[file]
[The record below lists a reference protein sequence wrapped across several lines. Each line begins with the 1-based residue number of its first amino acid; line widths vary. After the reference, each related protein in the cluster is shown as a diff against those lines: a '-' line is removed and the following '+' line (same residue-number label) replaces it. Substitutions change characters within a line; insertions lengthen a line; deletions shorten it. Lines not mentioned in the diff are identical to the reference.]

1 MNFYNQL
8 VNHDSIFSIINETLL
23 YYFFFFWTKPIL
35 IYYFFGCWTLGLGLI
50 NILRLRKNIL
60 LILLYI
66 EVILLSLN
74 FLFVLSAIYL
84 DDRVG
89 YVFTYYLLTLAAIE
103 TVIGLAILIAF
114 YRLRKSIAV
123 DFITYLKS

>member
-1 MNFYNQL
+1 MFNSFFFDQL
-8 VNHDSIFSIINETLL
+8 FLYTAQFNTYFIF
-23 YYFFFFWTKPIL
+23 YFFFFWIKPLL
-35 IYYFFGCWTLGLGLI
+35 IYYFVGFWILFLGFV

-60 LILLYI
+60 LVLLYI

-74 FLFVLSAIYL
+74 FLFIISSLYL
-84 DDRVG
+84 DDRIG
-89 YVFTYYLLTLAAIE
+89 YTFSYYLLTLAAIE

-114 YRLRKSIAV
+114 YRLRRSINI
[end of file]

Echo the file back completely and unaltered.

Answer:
[The record below lists a reference protein sequence wrapped across several lines. Each line begins with the 1-based residue number of its first amino acid; line widths vary. After the reference, each related protein in the cluster is shown as a diff against those lines: a '-' line is removed and the following '+' line (same residue-number label) replaces it. Substitutions change characters within a line; insertions lengthen a line; deletions shorten it. Lines not mentioned in the diff are identical to the reference.]

1 MNFYNQL
8 VNHDSIFSIINETLL
23 YYFFFFWTKPIL
35 IYYFFGCWTLGLGLI
50 NILRLRKNIL
60 LILLYI
66 EVILLSLN
74 FLFVLSAIYL
84 DDRVG
89 YVFTYYLLTLAAIE
103 TVIGLAILIAF
114 YRLRKSIAV
123 DFITYLKS

>member
-1 MNFYNQL
+1 MFNSFFFDQL
-8 VNHDSIFSIINETLL
+8 FLYTAQFNTYFIF
-23 YYFFFFWTKPIL
+23 YFFFFWIKPLL
-35 IYYFFGCWTLGLGLI
+35 IYYFVGFWILFLGFV

-60 LILLYI
+60 LVLLYI

-74 FLFVLSAIYL
+74 FLFIISSLYL
-84 DDRVG
+84 DDRIG
-89 YVFTYYLLTLAAIE
+89 YTFSYYLLTLAAIE

-114 YRLRKSIAV
+114 YRLRRSINI